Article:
Jennifer (Camille Keaton) Paddling for safety in I Spit on Your Grave.
Yossi (Daniel Radcliffe) and Kevin (Alex Russell) hang on for dear life to their makeshift wooden raft in Jungle.
The worst case scenario movies show the folly of a combination of dumb bad luck and poor decisions, in these movies about the will to survive against the odds, and most importantly avoid a horribly ugly demise. Cue the propmaster! Make those walls shake!
Yes, survival is the name of the game for almost all horror movies. So what do we mean by a Survival Horror movie that makes it different than say… Friday the 13th? Which, by any rational standard would suggest that the Protagonists are motivated to stay alive. The nature of a Survival horror flick is that the protagonists are almost always in remote locations, and subjected to an event, an extreme circumstance that puts all their plans to an almost certain deadly outcome, and that will force the survivors to endure, and find safety. Help likely isn’t coming and it will be up to the courage and the ingenuity of the protagonists to make it. This is situational horror, usually, more than a classic protagonist vs. antagonist showdown. In these movies, there is usually a moment that one of the survivors declares “I can’t believe this is happening to me!”
The other thing to consider… at what point is it an adventure story more than a horror story? Imminent GRUESOME death usually points to a horror movie. Movies like Alive, Touching the Void, Everest, Gravity, All is Lost, and the like are all battles of human vs. nature and speak more of adventure and tragedy than horror. They are, by nature heroic, and aspirational tales. However, there are some movies that bridge that gap. Where the outcome is likely horrific. Shark movies are perfect examples of this sub-genre. Cannibal movies would fit that bill. Zombie movies almost to a tee fit this idea if you see the zombies as an environmental effect rather than a true antagonistic villain. But for the purposes of this episode, we’re not going to include zombie films, we talked about those way back in Episode V. One of the telltales if a movie is supposed to be a horror movie, is how it is advertised. The Martian, though chronicling a man in dire circumstance, NEVER pitches itself as a horror flick.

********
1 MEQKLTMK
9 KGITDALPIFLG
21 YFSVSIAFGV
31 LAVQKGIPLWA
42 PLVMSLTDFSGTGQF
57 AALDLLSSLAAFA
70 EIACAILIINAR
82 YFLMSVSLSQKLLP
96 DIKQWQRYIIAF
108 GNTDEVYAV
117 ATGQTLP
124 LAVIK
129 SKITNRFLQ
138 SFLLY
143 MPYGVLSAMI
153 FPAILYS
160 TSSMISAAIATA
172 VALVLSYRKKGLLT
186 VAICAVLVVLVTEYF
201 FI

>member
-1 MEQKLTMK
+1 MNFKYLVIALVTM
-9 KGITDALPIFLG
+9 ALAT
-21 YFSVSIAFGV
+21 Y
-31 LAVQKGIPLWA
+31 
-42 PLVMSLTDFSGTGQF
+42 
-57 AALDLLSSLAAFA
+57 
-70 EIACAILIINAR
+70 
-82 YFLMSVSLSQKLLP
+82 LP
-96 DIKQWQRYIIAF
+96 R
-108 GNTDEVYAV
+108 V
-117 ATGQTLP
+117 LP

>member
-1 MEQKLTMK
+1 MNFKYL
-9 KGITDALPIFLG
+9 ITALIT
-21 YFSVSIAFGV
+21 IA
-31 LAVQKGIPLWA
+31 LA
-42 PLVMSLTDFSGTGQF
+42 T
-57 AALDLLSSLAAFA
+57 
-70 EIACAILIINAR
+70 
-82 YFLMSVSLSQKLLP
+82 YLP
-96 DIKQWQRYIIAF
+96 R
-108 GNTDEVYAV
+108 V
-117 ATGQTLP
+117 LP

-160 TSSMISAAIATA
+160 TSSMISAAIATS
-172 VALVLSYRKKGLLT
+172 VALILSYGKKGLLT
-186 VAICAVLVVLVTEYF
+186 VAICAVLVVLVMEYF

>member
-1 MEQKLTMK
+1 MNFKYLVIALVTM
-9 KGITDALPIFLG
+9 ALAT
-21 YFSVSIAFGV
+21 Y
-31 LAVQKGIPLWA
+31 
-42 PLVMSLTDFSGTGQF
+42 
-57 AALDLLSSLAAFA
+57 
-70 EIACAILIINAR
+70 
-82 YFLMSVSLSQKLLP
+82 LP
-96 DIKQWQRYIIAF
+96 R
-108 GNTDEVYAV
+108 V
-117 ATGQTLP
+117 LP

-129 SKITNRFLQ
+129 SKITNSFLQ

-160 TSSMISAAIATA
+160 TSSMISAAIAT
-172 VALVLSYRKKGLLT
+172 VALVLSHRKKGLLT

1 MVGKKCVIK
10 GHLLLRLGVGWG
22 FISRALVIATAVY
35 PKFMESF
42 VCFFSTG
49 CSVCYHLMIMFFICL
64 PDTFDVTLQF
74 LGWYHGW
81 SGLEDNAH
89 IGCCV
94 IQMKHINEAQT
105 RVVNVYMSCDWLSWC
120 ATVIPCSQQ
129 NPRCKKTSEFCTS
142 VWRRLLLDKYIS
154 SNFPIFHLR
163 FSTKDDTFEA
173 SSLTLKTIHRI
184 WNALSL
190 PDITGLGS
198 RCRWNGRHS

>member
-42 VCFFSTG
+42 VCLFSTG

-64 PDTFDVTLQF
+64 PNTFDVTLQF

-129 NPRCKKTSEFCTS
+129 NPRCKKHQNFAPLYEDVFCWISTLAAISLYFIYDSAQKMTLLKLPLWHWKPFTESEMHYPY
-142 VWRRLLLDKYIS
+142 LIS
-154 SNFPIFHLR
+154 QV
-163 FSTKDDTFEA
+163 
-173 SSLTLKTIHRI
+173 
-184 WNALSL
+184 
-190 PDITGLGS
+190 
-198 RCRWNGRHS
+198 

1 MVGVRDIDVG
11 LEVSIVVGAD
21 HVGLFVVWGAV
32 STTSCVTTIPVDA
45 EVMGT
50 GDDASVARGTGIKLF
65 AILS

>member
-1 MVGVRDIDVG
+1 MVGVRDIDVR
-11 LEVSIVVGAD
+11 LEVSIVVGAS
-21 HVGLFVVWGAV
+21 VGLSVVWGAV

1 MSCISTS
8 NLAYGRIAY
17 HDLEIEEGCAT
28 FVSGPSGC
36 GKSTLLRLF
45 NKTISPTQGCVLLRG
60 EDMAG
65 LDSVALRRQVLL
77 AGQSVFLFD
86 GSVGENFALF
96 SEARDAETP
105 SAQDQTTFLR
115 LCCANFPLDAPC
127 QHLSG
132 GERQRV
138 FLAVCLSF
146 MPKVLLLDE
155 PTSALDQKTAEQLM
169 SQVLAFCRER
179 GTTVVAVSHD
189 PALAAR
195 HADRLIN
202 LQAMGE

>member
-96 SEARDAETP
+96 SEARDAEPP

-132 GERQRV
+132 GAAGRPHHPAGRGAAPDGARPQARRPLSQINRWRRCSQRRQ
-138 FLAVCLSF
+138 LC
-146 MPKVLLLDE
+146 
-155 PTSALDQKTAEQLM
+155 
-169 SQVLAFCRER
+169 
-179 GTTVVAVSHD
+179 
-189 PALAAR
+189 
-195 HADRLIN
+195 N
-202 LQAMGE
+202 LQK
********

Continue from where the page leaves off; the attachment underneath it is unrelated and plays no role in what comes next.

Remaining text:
The way I approached this topic was to go with a “This could really happen to me” situation. All of my selections did not involve supernatural or villainous humans as the antagonist or MacGuffins. I was really tempted to select The Ritual, Deliverance and The Descent to be in my picks, but I opted for the man vs. nature route. Mike stretched the boundaries a little more than I did, going with more monstrous situational horror for his fearsome foursome.
One thing that I would suggest is common for me in all of these movies is that they are very tense. Because they are so plausible and could happen in real life, if acted well, these films can be very hard to watch. Bad things happening to good people. An innocent mistake that could mean the difference between life and death… and if we’re talking horror movie… a horrible and painful death usually is the likely outcome. Just… hold… on… a little longer! Listen to Eric and Mike talk about the fine points of not dying alone in the outdoors.